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Smile Re: 36" Pompeii in DC

More progress:

My "assistant" helping tamp down gravel in the excavation:



Graveled, framed and plastic down:



Wider view:



I thought I was digging out enough to have room for a retaining wall on the back and left side, but it ended up being tighter than expected. I'll probably have to do some more digging after the foundation is poured and the form is out of the way.

I've also gotten the rebar and remesh all cut to size (fun with angle grinders), and would have gotten it in the frame and tied up, but I got chased inside by the rain. A task for tomorrow night, or maybe later this evening.

Then, time to figure out how I'm getting concrete

-Ryan
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Old 09-01-2012, 01:45 PM
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Join Date: Apr 2012
Location: Washington, DC
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Default Re: 36" Pompeii in DC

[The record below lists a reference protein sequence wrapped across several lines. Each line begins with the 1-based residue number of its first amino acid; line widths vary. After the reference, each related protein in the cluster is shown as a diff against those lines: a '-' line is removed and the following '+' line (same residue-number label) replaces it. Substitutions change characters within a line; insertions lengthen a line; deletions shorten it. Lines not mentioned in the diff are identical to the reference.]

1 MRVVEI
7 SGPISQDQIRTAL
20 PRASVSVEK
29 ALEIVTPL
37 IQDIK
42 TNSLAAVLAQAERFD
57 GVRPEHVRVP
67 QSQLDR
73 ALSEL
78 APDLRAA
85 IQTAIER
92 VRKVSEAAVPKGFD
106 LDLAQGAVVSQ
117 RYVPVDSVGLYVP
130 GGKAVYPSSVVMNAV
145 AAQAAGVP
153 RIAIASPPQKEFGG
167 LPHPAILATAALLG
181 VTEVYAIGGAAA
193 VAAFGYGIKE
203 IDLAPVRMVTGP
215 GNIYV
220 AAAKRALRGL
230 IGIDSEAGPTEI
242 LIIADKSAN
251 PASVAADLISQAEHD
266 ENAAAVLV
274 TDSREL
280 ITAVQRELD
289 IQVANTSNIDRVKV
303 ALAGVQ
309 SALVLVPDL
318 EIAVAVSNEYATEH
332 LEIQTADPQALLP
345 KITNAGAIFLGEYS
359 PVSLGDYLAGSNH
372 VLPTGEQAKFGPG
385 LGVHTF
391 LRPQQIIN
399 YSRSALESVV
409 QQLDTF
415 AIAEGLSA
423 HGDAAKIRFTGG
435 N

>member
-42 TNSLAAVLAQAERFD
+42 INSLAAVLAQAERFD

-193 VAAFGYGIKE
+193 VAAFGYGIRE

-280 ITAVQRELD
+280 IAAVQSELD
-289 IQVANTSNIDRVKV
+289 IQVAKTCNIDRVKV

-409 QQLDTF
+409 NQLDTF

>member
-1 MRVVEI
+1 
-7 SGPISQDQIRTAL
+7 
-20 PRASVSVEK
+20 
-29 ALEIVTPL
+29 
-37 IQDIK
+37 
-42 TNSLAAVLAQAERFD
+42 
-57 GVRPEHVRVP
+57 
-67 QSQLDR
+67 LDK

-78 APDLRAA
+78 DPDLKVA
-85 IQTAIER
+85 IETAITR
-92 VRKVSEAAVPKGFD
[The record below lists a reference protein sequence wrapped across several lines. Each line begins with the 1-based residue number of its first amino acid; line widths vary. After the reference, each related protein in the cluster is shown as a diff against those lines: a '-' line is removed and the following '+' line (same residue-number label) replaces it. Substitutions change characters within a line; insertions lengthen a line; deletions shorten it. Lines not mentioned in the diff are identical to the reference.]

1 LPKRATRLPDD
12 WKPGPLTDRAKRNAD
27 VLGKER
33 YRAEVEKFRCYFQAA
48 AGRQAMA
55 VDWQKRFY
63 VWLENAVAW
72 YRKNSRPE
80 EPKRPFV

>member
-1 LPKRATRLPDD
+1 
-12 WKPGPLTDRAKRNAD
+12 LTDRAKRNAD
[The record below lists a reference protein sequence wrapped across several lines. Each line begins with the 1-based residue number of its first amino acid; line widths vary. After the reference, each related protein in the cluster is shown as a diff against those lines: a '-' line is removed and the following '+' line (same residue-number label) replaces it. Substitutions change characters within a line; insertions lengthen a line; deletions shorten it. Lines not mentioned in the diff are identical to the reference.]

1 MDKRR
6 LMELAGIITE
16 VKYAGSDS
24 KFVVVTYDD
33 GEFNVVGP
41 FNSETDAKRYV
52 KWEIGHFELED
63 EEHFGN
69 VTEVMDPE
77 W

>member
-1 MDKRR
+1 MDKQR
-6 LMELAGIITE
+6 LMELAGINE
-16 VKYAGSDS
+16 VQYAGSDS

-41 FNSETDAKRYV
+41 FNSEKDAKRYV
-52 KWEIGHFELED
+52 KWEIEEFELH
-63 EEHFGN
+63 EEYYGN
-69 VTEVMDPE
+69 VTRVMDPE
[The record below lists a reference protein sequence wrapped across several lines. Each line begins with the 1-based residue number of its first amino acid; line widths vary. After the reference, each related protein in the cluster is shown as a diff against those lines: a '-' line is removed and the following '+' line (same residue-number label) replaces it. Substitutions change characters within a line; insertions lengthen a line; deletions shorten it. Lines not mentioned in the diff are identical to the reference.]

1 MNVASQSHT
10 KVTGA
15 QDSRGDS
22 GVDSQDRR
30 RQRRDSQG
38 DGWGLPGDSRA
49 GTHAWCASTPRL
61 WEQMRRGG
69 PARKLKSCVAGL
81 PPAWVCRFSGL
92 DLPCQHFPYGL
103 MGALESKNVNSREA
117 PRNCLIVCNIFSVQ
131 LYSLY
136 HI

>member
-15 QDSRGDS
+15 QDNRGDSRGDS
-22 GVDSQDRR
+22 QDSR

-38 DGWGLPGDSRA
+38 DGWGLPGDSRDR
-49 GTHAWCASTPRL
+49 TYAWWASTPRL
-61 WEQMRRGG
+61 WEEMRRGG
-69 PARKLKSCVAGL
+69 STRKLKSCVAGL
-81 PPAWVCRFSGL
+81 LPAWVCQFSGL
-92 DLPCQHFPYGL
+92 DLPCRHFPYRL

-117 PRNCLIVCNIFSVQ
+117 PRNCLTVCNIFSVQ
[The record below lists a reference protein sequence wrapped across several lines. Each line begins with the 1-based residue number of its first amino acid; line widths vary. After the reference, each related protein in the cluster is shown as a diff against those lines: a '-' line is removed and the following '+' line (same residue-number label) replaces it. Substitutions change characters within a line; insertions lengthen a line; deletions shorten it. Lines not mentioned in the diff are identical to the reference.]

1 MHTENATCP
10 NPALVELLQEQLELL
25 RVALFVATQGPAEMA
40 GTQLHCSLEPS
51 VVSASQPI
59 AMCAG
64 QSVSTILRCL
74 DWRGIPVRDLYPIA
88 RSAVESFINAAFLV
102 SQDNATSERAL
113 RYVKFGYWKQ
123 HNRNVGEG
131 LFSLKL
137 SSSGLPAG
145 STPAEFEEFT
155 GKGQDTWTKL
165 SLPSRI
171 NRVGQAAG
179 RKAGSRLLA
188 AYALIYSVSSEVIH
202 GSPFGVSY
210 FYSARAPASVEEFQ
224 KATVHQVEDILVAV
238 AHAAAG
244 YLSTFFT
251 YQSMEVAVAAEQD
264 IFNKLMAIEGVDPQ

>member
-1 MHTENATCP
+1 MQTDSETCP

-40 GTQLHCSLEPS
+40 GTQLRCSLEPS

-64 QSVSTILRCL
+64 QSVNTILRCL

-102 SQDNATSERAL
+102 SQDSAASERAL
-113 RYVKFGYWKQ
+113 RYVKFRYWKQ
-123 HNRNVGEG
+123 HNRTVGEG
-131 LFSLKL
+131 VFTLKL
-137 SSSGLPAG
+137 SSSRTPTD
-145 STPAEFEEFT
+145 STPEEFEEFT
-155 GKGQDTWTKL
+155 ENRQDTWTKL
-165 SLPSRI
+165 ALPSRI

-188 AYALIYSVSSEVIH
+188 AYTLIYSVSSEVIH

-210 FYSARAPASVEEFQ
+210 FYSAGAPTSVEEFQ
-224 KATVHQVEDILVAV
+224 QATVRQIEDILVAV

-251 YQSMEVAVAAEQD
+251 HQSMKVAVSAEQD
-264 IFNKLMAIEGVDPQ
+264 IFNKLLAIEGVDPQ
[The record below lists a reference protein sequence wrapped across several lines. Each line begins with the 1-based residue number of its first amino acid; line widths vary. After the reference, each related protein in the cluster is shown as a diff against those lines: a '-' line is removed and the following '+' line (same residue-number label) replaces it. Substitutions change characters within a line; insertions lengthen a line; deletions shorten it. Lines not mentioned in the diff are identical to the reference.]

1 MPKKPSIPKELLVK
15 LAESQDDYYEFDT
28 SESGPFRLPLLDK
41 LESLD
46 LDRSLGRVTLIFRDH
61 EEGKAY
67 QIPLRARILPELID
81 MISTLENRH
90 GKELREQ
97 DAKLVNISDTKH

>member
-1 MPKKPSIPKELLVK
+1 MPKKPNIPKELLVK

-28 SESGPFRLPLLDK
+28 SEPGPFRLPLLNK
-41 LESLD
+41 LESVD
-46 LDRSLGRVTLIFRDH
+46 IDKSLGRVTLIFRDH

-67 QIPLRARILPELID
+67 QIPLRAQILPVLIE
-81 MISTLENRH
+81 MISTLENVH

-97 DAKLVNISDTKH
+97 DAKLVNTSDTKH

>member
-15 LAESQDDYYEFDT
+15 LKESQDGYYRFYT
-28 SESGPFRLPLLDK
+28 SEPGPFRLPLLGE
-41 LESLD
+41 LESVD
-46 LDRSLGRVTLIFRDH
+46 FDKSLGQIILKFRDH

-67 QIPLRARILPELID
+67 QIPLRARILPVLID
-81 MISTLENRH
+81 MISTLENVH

Yesterday my office was gave everyone the afternoon off, and conveniently we had ~3 tons of concrete mix delivered that morning. So in honor of Labor day, my wife and I labored heartily to pour the slab foundation! I should note that neither of us had any experience with pouring concrete save for filling a couple of post holes long ago. So it was an adventure. We took turns doing the mixing in the wheelbarrow, 3 bags each and then switch. We managed to get it done, but oy, that was a chore.

Just starting:


Me mixing concrete


My lovely wife taking her turn (I owe her big time for helping on this!)



All done!


Not the prettiest concrete slab ever. Indeed, a candidate for the ugliest! But, like the Pompeii plans say, no one will ever see it, so it just has to be level and structurally sound. Fairly sure I managed that...
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Old 09-01-2012, 04:09 PM
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Join Date: Sep 2009
Location: Harrisonburg, Virginia
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Default Re: 36" Pompeii in DC

Hey, rsandler. I am a bit south of you in Harrisonburg.

The rain has been slowing me down all summer. I would be finishing my dome this weekend but I am on call and it is raining.

The slab looks good and your work is just starting.

David